Lay off Miller when it comes to pronouncing Gomez's first 0) name
Game time come, and he wanna play third.
Come, Mr. Announcer Man, how you say his first name?
Game time come, and he wanna play third.
Grave troubles face the republic. It is in times such as these that we must focus on important issues, chief among them: How should an announcer pronounce Leo Gomez's first name?
Jon Miller, following his practice of pronouncing the names of Latin players in Spanish fashion, calls the Orioles third baseman "Lay-o." Some of Miller's radio and television colleagues use the same pronunciation, and others use the Anglicized version, "Lee-o," as in Leo Durocher, Leo G. Carroll and Leo Buscaglia.
There is anecdotal evidence that Miller's Lay-o ruins the day-o for some Orioles fans. If they had their say-o, that pronunciation would go away-o.
To which I reply, oy vey-o.
According to the Orioles public relations department, Mille checked with Gomez, who says his first name is pronounced Lay-o.
The question then becomes, should Gomez be called Lee-o just to spare Anglo ears the jarring sound of another language?
Before you answer, consider this example: Duke basketball coach Mike Krzyzewski pronounces his last name "shuh-shef-skee." Should we be calling him "kriz-uh-zoo-skee"?
Shameless Plugs Dept.
During a Home Team Sports Orioles telecast this week, between-innings emcee Tom Davis observed that the Camden Yards crowd seemed to respond more to "good-time oldies" music than to more current offerings played on the park's public-address system.
Leaving aside the matter of whether the Spin Doctors' "Two Princes" is more stirring than the Troggs' "Wild Thing" -- obviously a question for only the most advanced musicologists -- don't think that Davis' use of the phrase "good-time oldies," which he repeated two or three times, was accidental. It just so happens that one of Davis' other gigs is morning sports for a radio station in town that bills its music as, you guessed it, good-time oldies.
A hot dog at breakfast
NBC tennis announcer Bud Collins seems to have toned down his act somewhat recently, but that could be a function of giving more room to other analysts who share space with him at Wimbledon. Collins can utter corny puns or be as outrageous as some of those wild patterns on his pants.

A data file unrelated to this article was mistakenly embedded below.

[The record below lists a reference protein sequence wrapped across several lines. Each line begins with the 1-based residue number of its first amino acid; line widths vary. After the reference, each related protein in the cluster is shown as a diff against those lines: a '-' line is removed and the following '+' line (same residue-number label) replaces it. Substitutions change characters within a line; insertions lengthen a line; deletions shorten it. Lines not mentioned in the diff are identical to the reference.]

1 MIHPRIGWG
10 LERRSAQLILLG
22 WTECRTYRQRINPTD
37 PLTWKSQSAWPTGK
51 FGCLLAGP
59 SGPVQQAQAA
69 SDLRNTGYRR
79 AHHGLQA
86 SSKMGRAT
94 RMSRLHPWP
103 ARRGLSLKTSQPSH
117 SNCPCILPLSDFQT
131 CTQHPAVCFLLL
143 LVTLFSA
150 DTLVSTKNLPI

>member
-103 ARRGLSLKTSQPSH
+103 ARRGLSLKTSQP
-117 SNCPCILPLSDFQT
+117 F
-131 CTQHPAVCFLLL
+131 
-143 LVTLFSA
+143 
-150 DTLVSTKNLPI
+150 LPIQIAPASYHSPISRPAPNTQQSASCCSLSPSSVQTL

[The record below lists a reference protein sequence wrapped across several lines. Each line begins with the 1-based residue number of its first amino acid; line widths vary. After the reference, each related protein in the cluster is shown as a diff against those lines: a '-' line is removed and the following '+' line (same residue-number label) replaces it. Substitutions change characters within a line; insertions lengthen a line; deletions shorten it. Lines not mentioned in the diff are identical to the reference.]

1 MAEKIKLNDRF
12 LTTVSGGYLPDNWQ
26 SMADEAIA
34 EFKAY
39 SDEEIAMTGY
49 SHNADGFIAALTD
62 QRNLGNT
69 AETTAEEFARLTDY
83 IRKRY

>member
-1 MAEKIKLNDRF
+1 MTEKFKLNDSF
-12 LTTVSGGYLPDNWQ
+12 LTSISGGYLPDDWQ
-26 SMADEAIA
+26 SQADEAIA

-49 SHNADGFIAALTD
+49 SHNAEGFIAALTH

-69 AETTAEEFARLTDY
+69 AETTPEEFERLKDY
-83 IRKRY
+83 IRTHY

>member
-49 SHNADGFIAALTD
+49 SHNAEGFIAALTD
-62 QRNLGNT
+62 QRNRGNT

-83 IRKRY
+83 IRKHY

At least he's not dull. But, then again, there are times he needs to pull back.
Take, for example, his appearance earlier this week on a late-night Wimbledon update. Collins attempted to make light of an obscenity from Pete Sampras at the end of his victory over Andrew Foster. There was mention of a 12-letter word, followed by Collins saying that maybe Sampras just was saying he likes Smucker's jam. Or maybe it had to do with Sampras' Greek ancestry, Collins said, and the word was a reference to Oedipus.
Because NBC didn't see fit to equip the set with an ejection seat,host Hannah Storm sat there and smiled bravely.
One of the people giving Collins less of a chance to talk is John McEnroe, only a year removed from his last Wimbledon. Though McEnroe speaks in a monotone, he seems relaxed on the air and contributes insight to the telecasts. Chris Evert also has settled in comfortably in the analyst's chair, and she offers lively commentary during women's matches.
Evert joins Collins and stroke-by-stroke announcer Dick Enberg tomorrow at 9 a.m. (channels 2, 4) for the women's final, and McEnroe steps in for the men's final Sunday at 9 a.m.
Hubie or not Hubie
The best quote of TNT's NBA draft show Wednesday night was from Golden State Warriors coach Don Nelson. Before the Warriors and Orlando Magic announced their swap of draft picks, Nelson was asked whether a trade was in the works. "If I tell you," Nelson said, "I have to kill you."
Did Nelson wear 007 when he played for the Celtics?
Meanwhile, Hubie Brown and Doug Collins were their usua thorough selves in discussing the picks, but Brown was being too soft. He never hesitates to be critical during game telecasts, but Wednesday night Brown seemed to like everybody's selections.
According to a study by the Baseball Business Journal, the numberof baseball games on over-the-air television actually has increased since the proliferation of cable, contrary to the popular perception. From 1983 to 1993, cable-TV games increased from 416 to 1,347. But free-TV games also increased from 1,595 to 1,815, or from an average of 60 per team to 65.
The Orioles are tied for seventh in the American League in the number of over-the-air games telecast, and rank third in number of cable-TV games. They are tied for third in total televised games.
PLAYING BALL ON TV
The number of regular-season games American League teams telecast on over-the-air television and cable:
Team.. .. .. .. ..TV .. .. .. Cab.
Orioles .. .. .. .50 .. .. .. 85
Boston .. .. .. ..75 .. .. .. 82
California .. .. 49 .. .. .. 20
Chicago .. .. .. 48 .. .. .. 110
Cleveland .. .. ..60 .. .. .. 45
Detroit .. .. .. 47 .. .. .. 70
Kansas City .. .. 63 .. .. .. 0
Milwaukee .. .. ..65 .. .. .. 0
Minnesota .. .. ..38 .. .. .. 74
New York .. .. .. 50 .. .. .. 108
Oakland .. .. .. 50 .. .. .. 59
Seattle .. .. ... 60 .. .. .. 0
Texas .. .. .. .. 90 .. .. .. 50
Toronto .. .. .. 60 .. .. .. 75